Taipei’s Museum of Contemporary Art provides a very different setting for Feng’s sculpture, titled “Trap.” Rather than framing a natural lakeside landscape, it sits next to a solid brick structure, offering a sort of frail monument to impermanence. And rather than enclosing visitors in an intimate space, it rises above them in a vault. The work highlights traditional crafts by taking them out of context, placing them in dialogue with a neoclassical building that’s less than a century old. Light and translucent against the museum’s red brick, Feng’s “Trap” makes a striking contrast.


台北当代艺术馆则提供给范承宗的竹编雕塑另一种不同的环境。这件名为《筌》的作品,这次不再框住湖边自然风景,而是座落于坚固的红砖建筑旁,给了这件作品某种脆弱、易逝感。跟日月潭的《筌屋》不同,当代艺术馆的《筌》不把参观者关在一个私密空间,而是像一座拱顶罩住他们。这件作品使传统工艺离开原本的脉络,让它和不到一百年的新古典风格建筑产生对话,借此彰显这项工艺。当代艺术馆的红砖立面更加凸显这件作品的轻巧和通透性。

Feng’s studio, Studio Kao Gong Ji, is named after a fifth-century BCE text documenting how various tools were made. (The Kao Gong Ji is known in English as the “Artificer’s Record.”) “It contains a line that I think is a wonderful explanation of what craftsmanship is,” says Feng. “‘A favorable heaven, an auspicious earth, beautiful materials, skilled craft: combine these four and you can achieve quality.’” He explains: “The line says that a good object contains its age, its environment, its local roots, and an awareness and grasp of beauty.”

Feng is guided by this ethos of grounding creative work in a specific time and place. The results are works of art—or craft—that draw their beauty from a painstaking, thoughtful creation process. His current project is a four-part exhibition on the food, handicrafts, farming practices, and daily life of the people in and around Taitung.


范承宗将工作室取名为考工记工作室。《考工记》写于春秋战国时期,是一本记载如何制作各式工具的古书。“里头有写到段我认为对工艺很棒的诠释。” 艺术家说。“天有时,地有气,材有美,工有巧。合此四者,然后可以为良。” 他解释说,“这段话在说一个好的物件,包含了时代、环境、自然风土以及对材料美感的觉察与掌握。”

范承宗以这段话为准则,根据不同时节和环境进行创作。而他创作出的艺术品,也可称做工艺品,因为创作过程经过仔细思量而产生美感。艺术家目前正进行四项展览计划,主题关于食物、手工艺品、农耕习俗和台东人的日常生活。

“For me, the borders between art and craft—or design as well—are blurry and hard to distinguish clearly,” says Feng. Within those borders, though, he notes that each has different strengths. From design, he’s learned the value of planning and an analytical mindset, and from art, he’s learned the value of openness and abstraction. Yet craft occupies a central place in his work. “Personally, I think craftsmanship definitely needs to involve attention to materials and to production process and methods. If a piece doesn’t have this, I have a hard time calling it craft.”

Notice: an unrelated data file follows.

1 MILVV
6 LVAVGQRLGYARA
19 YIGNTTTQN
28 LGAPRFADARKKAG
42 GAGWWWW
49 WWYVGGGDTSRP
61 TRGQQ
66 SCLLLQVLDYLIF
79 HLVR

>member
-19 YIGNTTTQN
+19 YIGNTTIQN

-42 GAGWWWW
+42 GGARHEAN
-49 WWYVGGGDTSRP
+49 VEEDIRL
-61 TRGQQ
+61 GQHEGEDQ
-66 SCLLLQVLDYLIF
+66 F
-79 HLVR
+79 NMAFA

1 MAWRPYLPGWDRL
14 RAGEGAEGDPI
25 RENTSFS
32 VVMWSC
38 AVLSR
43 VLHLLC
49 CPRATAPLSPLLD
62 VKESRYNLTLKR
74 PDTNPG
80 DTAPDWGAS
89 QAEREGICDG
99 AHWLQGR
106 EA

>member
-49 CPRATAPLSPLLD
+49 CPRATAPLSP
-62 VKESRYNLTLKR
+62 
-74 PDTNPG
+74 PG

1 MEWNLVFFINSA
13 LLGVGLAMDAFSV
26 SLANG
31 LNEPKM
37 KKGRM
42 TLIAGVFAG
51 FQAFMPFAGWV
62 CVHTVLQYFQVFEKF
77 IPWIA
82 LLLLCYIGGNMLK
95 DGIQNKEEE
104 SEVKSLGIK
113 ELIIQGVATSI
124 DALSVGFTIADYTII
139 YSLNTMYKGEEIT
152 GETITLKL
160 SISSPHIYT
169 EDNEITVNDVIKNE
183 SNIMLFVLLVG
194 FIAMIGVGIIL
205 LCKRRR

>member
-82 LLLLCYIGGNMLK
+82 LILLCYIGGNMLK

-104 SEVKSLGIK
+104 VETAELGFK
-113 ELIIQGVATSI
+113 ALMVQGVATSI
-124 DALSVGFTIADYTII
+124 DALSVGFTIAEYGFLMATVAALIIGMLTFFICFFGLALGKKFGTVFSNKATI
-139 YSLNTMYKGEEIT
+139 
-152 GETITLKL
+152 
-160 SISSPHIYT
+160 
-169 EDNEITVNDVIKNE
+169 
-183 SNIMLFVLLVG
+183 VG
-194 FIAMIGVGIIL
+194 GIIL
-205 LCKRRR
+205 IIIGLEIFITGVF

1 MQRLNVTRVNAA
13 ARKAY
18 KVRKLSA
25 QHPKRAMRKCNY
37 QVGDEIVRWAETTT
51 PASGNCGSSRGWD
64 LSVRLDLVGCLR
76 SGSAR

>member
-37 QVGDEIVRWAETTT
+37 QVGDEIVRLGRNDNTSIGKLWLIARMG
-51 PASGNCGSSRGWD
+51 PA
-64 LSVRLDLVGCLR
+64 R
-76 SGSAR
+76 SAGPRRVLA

By that definition, Feng’s fish traps are certainly examples of “craft,” but they’re also works of art. He transforms traditional practices into something beyond tradition, structures that catch the visitor in a moment of wonder.


“艺术和工艺,或者再加上设计,对我来说的边界是模糊而难以清楚分割的。” 范承宗说。在这些边界里,他发现每个领域都有不同的力量。他从设计里学到规划和分析性思考的重要性,从艺术里学到开放和抽象的价值。然而,工艺是他的创作核心。“我个人认为,工艺其不可或缺的部分,正是对材料和制作过程和方法的关系,若一件作品少了这部分,我就比较难以将它和工艺做联想。”

根据这样的定义,范承宗的渔筌无疑是工艺品,而且也是一件艺术品。他让传统技艺超越了本身的传统意涵,而转换成能够让参观者惊叹不已的装置作品。

Website: chengtsung.com
Instagram: @lasicfan

 

Contributor: Allen Young


网站: chengtsung.com
Instagram: @lasicfan

 

投稿人: Allen Young

Private Symbols

A close-up of Control of Attention

There’s something familiar about Mark Arcamo’s paintings, a whiff of avant-garde anarchy that recalls the early twentieth century. Jumbles of letters and images crowd together in a chaos reminiscent of Hannah Hoch, while the faceless figures and floating geometric shapes—constants throughout his work—partake of the dream logic of Salvador Dalí or René Magritte.

Arcamo, a contemporary Filipino artist, doesn’t preface his work with the fiery manifestoes of the surrealists or the dadaists, and he may not share their revolutionary temperament. Yet in a quieter way, he does share something of their methods: he too explores a psychological landscape using a private symbolic language all his own.


Mark Arcamo 的画作有一种熟悉感,散发一股20世纪初前卫、自由至上的味道。叠合交错的字母和图像使人想起达达主义艺术家汉娜·霍克(Hannah Höch)的拼贴作品,而贯穿其作品的那些不露面的人像与浮动的几何形状,又展现着超现实主义画家萨尔瓦多·达利(Salvador Dalí)或雷内·马格利特(René Magritte)的梦幻逻辑。